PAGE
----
The shingle you choose to place on your roof can be a big decision, and there are a few things to consider when making your choice.
What to consider when
Designing a Roof
Making a great color choice will improve curb-appeal and really draw attention to your home. A gray roof will compliment nearly all exterior colors well. Brown tones are a popular choice when the home’s exterior has an “earthy” feel. But, our personal favorite is doing a black roof with a white exterior!
Shingles often have different patterns and designs. The different lines of shingles provide different looks for your roof. We prefer the Owens Corning Duration line because it offers a great look at an affordable price!
Fully visualize your new roof’s color and pattern by using Owens Corning’s DESIGNEyeQ Tool!
You want your roof to last a long time. Starting with durable materials that are backed by a great manufacturer warranty will make that a reality! Look for durability indicators such as nailing lines and wind resistance ratings. Be sure the product is backed by a manufacturer warranty to ensure you’ll be covered if something goes wrong. The Owen’s Corning Duration series that IWC prefers comes with a 50-year warranty! Learn more about the Owens Corning warranty here.
A roof’s slope— or “pitch” — refers to its vertical rise. Steep slope roofing is seen in residential construction, while low slopes and flat roofs are more common in commercial buildings and industrial parks. Steep slopes are more conducive to water runoff and snowmelt.
Different roofing materials are used for low and steep slopes. Low slope roofs are often made from tar and gravel, metal, PVC sheeting, or polyurethane to protect the building from snow and pooling water. Since they are flat, or nearly flat, appearance is not a concern for most owners of low-slope structures.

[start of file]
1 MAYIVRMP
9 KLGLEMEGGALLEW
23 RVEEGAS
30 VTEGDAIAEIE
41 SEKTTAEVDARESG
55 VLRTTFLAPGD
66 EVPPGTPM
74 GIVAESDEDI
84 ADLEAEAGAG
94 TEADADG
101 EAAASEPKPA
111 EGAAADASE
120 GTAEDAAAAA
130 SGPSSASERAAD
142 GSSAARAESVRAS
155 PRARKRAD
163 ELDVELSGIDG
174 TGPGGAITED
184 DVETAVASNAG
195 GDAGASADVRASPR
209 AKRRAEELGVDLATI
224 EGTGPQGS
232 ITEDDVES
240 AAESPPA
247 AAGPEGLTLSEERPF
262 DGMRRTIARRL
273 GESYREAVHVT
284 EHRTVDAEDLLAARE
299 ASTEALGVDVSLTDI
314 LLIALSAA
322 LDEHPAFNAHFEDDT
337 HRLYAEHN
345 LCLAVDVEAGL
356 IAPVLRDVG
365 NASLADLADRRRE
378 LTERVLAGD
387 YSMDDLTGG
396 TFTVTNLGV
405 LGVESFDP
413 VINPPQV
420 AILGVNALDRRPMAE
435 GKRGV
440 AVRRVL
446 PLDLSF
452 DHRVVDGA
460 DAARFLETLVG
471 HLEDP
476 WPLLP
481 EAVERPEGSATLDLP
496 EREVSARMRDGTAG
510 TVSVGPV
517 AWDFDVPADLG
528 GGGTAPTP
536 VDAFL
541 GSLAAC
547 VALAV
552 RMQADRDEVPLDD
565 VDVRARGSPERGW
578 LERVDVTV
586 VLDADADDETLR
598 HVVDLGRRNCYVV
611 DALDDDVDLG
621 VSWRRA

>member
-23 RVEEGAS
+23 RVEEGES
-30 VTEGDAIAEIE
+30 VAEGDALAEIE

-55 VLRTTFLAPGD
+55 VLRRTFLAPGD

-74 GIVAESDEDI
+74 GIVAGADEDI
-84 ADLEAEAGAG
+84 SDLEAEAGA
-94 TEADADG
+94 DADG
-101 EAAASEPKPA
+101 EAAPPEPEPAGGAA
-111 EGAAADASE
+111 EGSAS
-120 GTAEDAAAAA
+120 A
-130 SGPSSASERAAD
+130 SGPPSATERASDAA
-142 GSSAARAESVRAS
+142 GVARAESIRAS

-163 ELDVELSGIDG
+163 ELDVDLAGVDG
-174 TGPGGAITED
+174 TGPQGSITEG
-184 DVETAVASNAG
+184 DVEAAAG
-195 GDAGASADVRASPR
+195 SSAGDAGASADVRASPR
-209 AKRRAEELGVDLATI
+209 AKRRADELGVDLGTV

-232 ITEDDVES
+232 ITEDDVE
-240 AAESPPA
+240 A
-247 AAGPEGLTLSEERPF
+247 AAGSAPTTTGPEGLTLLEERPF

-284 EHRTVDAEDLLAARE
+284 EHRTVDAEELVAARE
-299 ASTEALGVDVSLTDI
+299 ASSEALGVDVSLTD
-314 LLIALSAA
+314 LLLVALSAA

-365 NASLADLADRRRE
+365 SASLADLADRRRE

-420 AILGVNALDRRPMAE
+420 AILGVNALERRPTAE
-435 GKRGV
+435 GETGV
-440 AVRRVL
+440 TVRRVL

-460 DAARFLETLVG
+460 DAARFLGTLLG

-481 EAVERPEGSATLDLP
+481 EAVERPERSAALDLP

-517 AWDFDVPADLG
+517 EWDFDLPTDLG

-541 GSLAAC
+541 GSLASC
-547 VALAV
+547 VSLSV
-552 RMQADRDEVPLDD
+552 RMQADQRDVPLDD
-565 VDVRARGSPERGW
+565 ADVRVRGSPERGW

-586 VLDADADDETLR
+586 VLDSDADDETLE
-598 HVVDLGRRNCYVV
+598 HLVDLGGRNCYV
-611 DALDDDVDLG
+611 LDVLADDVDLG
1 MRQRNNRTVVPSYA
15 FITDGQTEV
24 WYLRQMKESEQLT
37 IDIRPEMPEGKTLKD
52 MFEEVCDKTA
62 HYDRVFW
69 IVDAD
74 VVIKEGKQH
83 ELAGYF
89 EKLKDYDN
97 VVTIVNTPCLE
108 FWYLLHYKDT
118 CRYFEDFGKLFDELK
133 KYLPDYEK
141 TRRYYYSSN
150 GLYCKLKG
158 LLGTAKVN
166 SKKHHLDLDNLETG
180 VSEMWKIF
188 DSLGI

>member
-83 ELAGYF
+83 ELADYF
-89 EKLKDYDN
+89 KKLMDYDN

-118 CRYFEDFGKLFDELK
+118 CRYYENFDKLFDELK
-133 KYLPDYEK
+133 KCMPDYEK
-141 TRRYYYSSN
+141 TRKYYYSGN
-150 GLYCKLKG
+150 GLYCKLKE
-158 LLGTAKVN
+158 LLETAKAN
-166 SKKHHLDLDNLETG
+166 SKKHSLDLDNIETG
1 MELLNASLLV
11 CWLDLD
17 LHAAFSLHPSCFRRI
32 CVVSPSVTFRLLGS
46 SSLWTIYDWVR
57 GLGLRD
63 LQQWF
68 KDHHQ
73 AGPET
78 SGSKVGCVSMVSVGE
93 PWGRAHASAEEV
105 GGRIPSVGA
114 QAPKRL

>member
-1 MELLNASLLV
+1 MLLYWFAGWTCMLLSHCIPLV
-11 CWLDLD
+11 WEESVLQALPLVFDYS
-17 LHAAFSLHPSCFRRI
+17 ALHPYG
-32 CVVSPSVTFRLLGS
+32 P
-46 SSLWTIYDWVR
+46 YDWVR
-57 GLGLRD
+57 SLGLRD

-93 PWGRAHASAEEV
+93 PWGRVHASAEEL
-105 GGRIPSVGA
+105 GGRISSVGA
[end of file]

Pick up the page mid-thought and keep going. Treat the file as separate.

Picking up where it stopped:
Steep slope roofing systems are more complex and can be quite attractive and complementary to the building’s architectural design. Aesthetically pleasing and highly functional, quality roofing on steep slopes are sure to last many years and significantly improve the value of the home.
Types of Steep Slope Roof Systems
Steep slope roofs are generally those with slopes that measure 9.5 degrees or more from the highest point to the lowest. Their coverings can be made from a variety of materials:
Laminate or asphalt shingles that come in different colors and styles
Wood shingles made from cedar, redwood, pine, and other wood types
Clay or concrete tiles that come in different colors and finishes; popular in the Southwest US where Mission and Spanish styles dominate
Slate that comes in various grades and shades
Metal panels of various styles and colors
Roofing materials are graded for fire resistance as Class A, B, or C, with A having the highest resistance against fire. This could be a factor in the Intermountain West, particularly for mountain homes where forest fires may threatened homes and businesses.
Metal, laminate, and fiberglass roofing are generally well represented in the Class A category, while organic (wood, clay) shingles are usually rated in Class C.